The Relationship Long Game: Building a Wall of Virtue and 4 Relationship Habits to Avoid

“Under pressure you don’t rise to the occasion, you sink to the level of your training. That’s why we train so hard.” -Navy Seals

I’m currently dealing with a lot of uncertainty and stress in my life. And during this period, as expected, I’m not operating from a ‘high-functioning- place, instead I’m more prone to anger, frustration and impatience.

And this got me thinking about how we deal with the difficult times in our lives, especially in our relationships.

Specifically, I started thinking about our relationship habits.

Relationship habits are the day to day language we use and the behaviors we engage in when interacting with our loved ones.

And they apply to every single relationship we have in our life.

As with everything in life, it’s easy to have excellent, compassionate communication and behavior — to rise above bad relationship habits — during good times. When you’re on top of the world it’s easy to support and listen to and empathize with your partner.

But what happens during stressful, difficult times? During conflict?

We’ve all been there — an angry fight that leaves you wishing you never said that, or did that.

Because during stressful situations or conflict — like the quote above says — we fall back to the level of our training (our habits).

We fall back to the relationship habits we’ve been cultivating throughout the relationship.

This post is about raising the level of our training.

It’s about building better relationship habits so that the next time there is a situation of pressure or conflict, you (and the relationship) can rise above.

This post is based (almost entirely) on an amazing lecture by Rabbi Mordecai Finley.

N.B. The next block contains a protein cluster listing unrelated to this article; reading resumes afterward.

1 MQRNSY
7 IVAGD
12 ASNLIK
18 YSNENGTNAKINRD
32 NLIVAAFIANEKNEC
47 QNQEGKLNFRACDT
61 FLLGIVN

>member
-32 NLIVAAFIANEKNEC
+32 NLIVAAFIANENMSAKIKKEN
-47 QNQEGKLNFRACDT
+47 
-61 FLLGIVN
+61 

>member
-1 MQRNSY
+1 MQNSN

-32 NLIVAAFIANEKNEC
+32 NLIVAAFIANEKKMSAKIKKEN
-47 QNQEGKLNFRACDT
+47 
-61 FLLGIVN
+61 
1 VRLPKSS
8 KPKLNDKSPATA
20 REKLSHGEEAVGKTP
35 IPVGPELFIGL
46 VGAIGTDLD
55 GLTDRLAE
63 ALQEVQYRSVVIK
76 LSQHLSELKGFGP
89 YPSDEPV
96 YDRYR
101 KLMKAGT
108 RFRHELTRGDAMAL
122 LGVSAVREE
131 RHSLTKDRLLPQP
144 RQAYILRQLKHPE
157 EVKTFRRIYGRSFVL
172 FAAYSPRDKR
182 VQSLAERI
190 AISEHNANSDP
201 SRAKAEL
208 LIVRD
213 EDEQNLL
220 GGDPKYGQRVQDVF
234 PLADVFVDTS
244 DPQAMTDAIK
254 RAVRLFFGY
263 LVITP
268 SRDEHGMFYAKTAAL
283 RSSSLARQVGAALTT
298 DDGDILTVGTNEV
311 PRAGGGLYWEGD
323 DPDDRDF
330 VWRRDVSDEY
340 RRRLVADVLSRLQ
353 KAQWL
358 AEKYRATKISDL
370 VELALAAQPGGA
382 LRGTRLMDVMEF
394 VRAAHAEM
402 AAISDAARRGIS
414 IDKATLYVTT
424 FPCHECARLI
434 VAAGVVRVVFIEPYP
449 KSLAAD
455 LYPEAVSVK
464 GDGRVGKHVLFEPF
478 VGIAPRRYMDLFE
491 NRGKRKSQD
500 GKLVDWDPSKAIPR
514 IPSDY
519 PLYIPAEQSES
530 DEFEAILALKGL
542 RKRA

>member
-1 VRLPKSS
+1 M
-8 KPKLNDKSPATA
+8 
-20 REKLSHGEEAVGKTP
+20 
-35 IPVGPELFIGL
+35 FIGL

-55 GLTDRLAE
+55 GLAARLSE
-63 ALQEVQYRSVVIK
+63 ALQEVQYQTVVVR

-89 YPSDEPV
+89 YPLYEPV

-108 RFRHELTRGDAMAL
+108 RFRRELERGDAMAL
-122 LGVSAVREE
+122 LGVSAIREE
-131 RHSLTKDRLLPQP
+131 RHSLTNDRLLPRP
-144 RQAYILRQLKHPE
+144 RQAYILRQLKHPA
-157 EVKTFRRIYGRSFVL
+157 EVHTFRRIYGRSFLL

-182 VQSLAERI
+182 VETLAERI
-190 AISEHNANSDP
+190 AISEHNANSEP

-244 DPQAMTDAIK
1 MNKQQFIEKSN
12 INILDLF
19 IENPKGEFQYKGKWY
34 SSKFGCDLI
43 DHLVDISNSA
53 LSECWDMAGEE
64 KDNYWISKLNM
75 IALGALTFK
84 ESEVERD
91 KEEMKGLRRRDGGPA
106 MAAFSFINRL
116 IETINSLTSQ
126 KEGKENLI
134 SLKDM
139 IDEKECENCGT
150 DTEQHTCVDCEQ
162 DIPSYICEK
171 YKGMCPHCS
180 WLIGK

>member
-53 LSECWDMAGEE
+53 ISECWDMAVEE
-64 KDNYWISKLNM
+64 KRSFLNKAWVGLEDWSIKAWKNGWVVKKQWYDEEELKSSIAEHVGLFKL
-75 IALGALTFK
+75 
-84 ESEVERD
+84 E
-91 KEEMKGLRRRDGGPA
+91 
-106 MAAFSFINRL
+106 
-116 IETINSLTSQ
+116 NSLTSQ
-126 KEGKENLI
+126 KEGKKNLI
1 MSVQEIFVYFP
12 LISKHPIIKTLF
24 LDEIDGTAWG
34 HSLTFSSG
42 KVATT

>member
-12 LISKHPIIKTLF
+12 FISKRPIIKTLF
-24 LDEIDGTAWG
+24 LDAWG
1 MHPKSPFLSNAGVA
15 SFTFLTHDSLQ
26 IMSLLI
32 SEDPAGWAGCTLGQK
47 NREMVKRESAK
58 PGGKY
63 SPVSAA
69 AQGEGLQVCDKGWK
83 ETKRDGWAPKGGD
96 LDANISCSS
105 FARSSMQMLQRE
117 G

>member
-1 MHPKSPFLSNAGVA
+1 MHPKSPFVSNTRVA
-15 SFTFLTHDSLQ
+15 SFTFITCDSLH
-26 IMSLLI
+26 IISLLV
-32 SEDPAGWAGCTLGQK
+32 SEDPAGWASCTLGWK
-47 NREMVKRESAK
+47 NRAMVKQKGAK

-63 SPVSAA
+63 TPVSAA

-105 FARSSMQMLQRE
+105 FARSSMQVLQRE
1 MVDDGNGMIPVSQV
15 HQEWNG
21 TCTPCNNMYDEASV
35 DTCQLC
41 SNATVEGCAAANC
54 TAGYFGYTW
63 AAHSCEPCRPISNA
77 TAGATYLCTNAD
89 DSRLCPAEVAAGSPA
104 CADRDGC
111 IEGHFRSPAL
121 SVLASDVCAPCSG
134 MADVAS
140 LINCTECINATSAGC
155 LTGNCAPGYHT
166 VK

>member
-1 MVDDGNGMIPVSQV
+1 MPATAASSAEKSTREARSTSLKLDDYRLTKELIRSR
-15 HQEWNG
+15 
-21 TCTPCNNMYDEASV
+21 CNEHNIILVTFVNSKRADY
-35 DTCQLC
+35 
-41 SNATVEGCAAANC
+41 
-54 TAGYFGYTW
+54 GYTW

Relationship Habits and the Relationship Long Game

At the end of the day, what we’re after in this world — and what ultimately generate happiness and fulfillment in our lives — are bonds of compassion, love and intimacy.

These bonds (relationships) are priceless and they demand nurturing and protecting.

And yet we often behave in certain ways that erode these bonds, day in and day out.

Over time we develop relationship habits. These are the consistent and regular patterns of behavior and include how we communicate with one another, how we show and receive love, how we care for the other.

  • Good relationship habits build up a stronger, more loving partnership — these need to be constantly and deliberately practiced and developed.
  • Bad relationship habits destroy these bonds of trust and intimacy and damage our relationships over time — these need to identified and minimized.

Bad relationship habits, over time, can destroy relationships. Period.

Now for those of us that are in the relationship long game — not just for a few years but for a lifetime — it’s important to weed out these bad habits ASAP.

*Remember, this applies to ALL the relationships in your life (not just romantic) that you care about strengthening and protecting.

Weeding out Bad Relationship Habits — The 4Cs

According to Rabbi Finley, the most damaging relationship habits, and the ones we need to weed out, are the 4Cs (these are also based on Dr. John Gottman’s ‘four predictors of divorce’).

The 4Cs are:

1. Criticizing: turning a behavior (something your partner did) into a statement about his or her character (the type of person he or she is).

You’re so lazy, You’re so forgetful, You always act so selfish, etc.

2. Complaining: expressing dissatisfaction or annoyance with a situation/person.

You didn’t do the dishes, You missed a spot when you cleaned the floor, You’re too loud on the phone, etc.

Obviously sometimes we want to complain, but it’s when we get in the habit of noticing and remarking on the bad things more than the good things, that it becomes destructive.

3. Condemning (including accusing, blaming, labeling, comparing, insulting, contemptuous gestures):

You’re such an idiot/moron for forgetting to get milk. What kind of idiot would do that? etc.

Condemning involves seeing your partner as beneath you, rather than as an equal. If you constantly feel smarter than, better than, or more sensitive than your significant other, you’re not only less likely see his or her opinions as valid, but, more important, you’re far less willing to try to put yourself in his or her shoes to try to see a situation from his or her perspective.

4. Escalating Conflict: Engaging in protracted conflict that results in yelling, insulting, passive aggressive and other hurtful behavior.